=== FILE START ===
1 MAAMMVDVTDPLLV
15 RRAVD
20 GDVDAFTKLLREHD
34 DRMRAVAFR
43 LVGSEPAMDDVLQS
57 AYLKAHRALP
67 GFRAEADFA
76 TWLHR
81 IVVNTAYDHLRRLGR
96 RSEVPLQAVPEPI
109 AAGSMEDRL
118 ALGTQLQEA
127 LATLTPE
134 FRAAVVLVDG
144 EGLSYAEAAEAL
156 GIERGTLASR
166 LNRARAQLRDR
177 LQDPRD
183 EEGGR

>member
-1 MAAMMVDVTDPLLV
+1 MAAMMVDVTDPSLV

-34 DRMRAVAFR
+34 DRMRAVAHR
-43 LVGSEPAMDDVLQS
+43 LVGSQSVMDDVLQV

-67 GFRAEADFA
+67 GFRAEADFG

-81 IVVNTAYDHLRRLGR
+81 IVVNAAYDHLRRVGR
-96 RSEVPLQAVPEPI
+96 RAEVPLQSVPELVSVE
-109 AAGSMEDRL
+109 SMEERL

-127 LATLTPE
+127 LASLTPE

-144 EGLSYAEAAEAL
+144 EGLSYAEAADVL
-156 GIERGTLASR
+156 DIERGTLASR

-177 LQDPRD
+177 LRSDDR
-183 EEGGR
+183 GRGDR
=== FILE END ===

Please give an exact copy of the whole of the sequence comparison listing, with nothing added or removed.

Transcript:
1 MAAMMVDVTDPLLV
15 RRAVD
20 GDVDAFTKLLREHD
34 DRMRAVAFR
43 LVGSEPAMDDVLQS
57 AYLKAHRALP
67 GFRAEADFA
76 TWLHR
81 IVVNTAYDHLRRLGR
96 RSEVPLQAVPEPI
109 AAGSMEDRL
118 ALGTQLQEA
127 LATLTPE
134 FRAAVVLVDG
144 EGLSYAEAAEAL
156 GIERGTLASR
166 LNRARAQLRDR
177 LQDPRD
183 EEGGR

>member
-1 MAAMMVDVTDPLLV
+1 MAAMMVDVTDPSLV

-34 DRMRAVAFR
+34 DRMRAVAHR
-43 LVGSEPAMDDVLQS
+43 LVGSQSVMDDVLQV

-67 GFRAEADFA
+67 GFRAEADFG

-81 IVVNTAYDHLRRLGR
+81 IVVNAAYDHLRRVGR
-96 RSEVPLQAVPEPI
+96 RAEVPLQSVPELVSVE
-109 AAGSMEDRL
+109 SMEERL

-127 LATLTPE
+127 LASLTPE

-144 EGLSYAEAAEAL
+144 EGLSYAEAADVL
-156 GIERGTLASR
+156 DIERGTLASR

-177 LQDPRD
+177 LRSDDR
-183 EEGGR
+183 GRGDR